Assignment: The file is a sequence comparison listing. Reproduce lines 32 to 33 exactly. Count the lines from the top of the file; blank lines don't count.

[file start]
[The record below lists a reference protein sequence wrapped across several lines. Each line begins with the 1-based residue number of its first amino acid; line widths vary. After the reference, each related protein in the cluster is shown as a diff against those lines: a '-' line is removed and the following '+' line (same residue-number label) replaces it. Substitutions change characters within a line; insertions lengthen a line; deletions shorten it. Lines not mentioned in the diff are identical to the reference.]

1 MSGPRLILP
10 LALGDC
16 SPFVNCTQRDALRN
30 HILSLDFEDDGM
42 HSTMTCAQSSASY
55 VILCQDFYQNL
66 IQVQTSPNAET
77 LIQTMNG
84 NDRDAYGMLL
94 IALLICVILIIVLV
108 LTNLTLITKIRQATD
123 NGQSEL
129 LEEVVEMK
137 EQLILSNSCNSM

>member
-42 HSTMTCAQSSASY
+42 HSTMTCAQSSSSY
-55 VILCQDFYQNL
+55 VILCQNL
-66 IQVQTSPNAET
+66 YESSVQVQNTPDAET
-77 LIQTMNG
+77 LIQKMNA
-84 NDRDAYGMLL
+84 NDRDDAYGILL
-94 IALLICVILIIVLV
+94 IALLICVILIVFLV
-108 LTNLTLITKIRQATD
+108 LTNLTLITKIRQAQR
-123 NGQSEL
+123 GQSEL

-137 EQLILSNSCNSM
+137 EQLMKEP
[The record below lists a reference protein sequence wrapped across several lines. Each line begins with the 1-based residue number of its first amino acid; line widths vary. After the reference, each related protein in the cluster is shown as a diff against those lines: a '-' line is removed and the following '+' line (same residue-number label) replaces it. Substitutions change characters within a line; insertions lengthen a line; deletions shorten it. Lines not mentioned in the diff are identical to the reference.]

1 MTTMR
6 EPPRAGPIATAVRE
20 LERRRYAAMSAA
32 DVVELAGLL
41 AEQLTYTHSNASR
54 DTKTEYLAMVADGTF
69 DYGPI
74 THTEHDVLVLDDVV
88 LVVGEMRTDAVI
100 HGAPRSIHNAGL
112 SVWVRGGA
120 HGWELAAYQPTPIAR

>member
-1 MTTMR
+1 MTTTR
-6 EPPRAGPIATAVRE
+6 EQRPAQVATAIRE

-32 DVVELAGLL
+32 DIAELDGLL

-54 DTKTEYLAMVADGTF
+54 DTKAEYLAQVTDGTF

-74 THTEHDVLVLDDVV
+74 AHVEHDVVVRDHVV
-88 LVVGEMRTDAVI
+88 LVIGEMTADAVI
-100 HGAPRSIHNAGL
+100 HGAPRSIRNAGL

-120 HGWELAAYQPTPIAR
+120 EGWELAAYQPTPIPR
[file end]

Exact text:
+123 GQSEL

-137 EQLILSNSCNSM